January To Do List
Out with the Old and In with the New!
It’s a brand new year! As small business owners there are tasks that should be completed this month to get ready for the new year.
Below are some tips for starting off on the right foot and insuring all the proper forms are filed in a timely manner.
Small Business Taxes Due Dates
The due date for furnishing your employees and independent contractors with their W-2s and 1099s…
is the same it has been for years…
with the passing of the Protecting Americans from Tax Hikes (PATH) Act last year…
Note: The start of this year is the best time to determine if your worker should be classified as an employee or independent contractor.
Penalties for misclassifying a worker as an independent contractor are very stiff and strictly enforced so now is as good of time as any to make sure every one of your workers are properly classified.
See this article on the Misclassification of Workers.
More Due Dates
January 15: Estimated small business taxes due for the fourth quarter (Oct – Dec) of last year.
You can skip the final payment if you will file your return and pay all the tax due by February 1.
January 31: For those of you with employees…your Form 941 Employers Quarterly report is due.
Don’t forget your state’s employers quarterly report if applicable. Some state employers form are due earlier than the 941 such as Oklahoma’s WH 10001 which is due the 20th…so check with your state’s small business tax commission and see if and when your employers quarterly report is due.
January 31: Form 940 due. See this page for Federal and State Unemployment Taxes Explained.
Closing out the Books
You don’t want last year’s income or expenses carrying forward into this year and messing up this year’s small business taxes, so you may need to ensure everything is properly closed and ready for the new year.
If you keep your accounting in QuickBooks, closing the previous year is simple as QuickBooks automatically makes year-end adjustments and you can also set your QuickBooks to warn you before accidentally making changes to last year’s books.
As stated above, QuickBooks Online (QBO) and the desktop versions automatically zero out your income and expense accounts by rolling your net profit/loss into your Retained Earnings account. So you start out the new year with a zero net income.
You can “officially close the books” and ensure your transactions in the previous year are not accidentally deleted or changed by following the following steps:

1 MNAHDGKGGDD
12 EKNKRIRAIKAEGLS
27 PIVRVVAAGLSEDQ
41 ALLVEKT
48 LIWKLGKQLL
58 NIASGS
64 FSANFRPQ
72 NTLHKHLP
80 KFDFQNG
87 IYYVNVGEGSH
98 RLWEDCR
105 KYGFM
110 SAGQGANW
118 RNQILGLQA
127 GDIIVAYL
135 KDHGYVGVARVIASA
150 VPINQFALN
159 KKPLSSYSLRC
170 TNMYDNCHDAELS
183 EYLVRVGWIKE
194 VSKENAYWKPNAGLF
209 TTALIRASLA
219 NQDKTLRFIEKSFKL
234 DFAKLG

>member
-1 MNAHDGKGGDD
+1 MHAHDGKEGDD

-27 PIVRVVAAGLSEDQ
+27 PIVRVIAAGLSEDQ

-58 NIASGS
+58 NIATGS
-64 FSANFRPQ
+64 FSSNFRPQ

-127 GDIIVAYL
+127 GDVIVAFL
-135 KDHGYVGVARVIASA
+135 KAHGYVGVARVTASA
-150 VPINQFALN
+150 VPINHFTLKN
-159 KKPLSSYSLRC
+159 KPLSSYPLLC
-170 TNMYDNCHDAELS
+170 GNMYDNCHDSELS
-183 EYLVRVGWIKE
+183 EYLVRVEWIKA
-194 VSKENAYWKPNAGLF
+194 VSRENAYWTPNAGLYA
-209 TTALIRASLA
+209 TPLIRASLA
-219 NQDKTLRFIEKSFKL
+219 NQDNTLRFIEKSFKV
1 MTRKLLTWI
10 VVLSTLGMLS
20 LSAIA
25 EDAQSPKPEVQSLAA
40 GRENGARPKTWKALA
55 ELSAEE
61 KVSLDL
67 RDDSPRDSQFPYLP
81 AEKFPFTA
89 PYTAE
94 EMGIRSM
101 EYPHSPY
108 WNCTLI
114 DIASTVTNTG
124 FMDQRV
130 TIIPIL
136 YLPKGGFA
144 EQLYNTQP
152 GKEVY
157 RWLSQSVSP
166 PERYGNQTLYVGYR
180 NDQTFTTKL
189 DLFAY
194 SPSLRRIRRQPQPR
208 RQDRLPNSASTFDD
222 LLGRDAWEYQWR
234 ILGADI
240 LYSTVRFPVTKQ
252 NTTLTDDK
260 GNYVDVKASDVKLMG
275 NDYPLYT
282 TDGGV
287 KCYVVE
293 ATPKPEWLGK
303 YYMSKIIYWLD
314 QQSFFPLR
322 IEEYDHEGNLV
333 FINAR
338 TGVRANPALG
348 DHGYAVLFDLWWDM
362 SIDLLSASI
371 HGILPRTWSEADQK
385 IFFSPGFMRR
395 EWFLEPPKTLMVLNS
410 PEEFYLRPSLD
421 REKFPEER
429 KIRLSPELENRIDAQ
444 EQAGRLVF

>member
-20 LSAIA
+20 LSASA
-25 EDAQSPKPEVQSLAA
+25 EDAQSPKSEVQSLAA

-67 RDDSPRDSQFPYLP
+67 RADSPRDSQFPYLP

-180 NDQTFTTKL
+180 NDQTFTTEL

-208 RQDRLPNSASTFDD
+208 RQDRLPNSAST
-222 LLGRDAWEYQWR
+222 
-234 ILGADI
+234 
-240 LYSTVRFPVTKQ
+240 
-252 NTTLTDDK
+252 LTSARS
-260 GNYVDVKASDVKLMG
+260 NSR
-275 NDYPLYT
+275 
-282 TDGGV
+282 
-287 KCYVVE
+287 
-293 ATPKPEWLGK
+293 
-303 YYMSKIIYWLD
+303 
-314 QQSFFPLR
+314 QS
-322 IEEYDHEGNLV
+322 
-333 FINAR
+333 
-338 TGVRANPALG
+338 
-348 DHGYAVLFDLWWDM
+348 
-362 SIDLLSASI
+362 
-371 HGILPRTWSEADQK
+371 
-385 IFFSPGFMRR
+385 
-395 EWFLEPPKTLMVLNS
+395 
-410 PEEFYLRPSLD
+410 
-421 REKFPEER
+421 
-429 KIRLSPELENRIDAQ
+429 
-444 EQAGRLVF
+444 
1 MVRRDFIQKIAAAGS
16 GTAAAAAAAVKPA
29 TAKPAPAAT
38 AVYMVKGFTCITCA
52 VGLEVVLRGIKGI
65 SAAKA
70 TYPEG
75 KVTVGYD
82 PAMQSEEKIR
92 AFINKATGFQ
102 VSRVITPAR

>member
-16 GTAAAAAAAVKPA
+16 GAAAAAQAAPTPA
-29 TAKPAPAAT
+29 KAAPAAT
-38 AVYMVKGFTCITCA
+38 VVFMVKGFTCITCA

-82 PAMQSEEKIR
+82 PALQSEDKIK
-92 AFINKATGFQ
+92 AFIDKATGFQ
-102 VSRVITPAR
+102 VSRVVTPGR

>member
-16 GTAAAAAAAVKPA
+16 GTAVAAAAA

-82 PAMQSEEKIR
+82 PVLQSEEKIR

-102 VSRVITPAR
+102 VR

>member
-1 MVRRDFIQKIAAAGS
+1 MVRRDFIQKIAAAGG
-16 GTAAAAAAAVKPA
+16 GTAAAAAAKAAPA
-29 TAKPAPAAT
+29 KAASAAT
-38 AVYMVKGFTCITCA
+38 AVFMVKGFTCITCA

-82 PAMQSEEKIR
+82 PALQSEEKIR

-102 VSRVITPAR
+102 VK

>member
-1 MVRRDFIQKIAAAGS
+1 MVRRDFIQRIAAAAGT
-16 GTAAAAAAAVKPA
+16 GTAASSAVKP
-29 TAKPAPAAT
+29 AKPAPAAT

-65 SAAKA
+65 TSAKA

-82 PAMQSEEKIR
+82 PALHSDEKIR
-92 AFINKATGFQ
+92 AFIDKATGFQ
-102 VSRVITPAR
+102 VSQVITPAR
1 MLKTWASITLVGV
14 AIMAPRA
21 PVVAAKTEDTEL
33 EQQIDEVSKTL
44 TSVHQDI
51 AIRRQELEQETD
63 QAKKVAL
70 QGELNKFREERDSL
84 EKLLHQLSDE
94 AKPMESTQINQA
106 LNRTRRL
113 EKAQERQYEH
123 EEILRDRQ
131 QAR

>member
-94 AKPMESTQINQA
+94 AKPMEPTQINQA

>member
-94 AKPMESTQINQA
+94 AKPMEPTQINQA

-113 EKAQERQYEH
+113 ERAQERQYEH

- Choose the Gear icon > Company Settings/ Account and Settings.
- Choose Advanced.
- In the Accounting section, click on the Edit icon.
- Click to mark the Closing The Books checkbox.
- Enter a closing date. Transactions dated on or before the closing date cannot be changed without warning.Decide what you want users to see if they try to save a transaction that is dated prior to the closing date:
- Choose Allow changes after viewing a warning to make a warning message appear.
- Choose Allow changes after viewing a warning and entering a password to make the user also enter a password. Then enter the password in the two password fields below.
- Click Save then Done.
If you use other software, check your user’s manual for instructions on closing the year’s books.
If you do it by hand, here is a good article on How to Close Accounting Books.
Cleaning out the Files
Another important task for starting the year out right is cleaning out last years files and setting up new files for this year.
Everyone has their own system for doing this. I have a small plastic filing tote that I move all of my previous year’s files into.
I keep it where I can get to it easily as I am always having to refer back to last year’s files; especially when it comes time to file my small business taxes.
Then at the beginning of the next year, I file the files in that tote to my filing cabinet and begin another year.
Again everyone has their own special way of organizing so use the method that works best for you.
Because I am a very small business, I keep my current year’s files in a magazine file in expanding file jackets beside my desktop computer.
I use color coded filing tabs which I stick to the top of the file jackets. For example: I use green tabs for all IRS forms or any forms relating to my small business taxes, yellow tabs for my home office files such as utility bills, red tabs for contracts, blue tabs for bank and credit card statements, etc.
For more tips on organizing your files and how long to keep your small business files, see this page on Small Business Records Retention.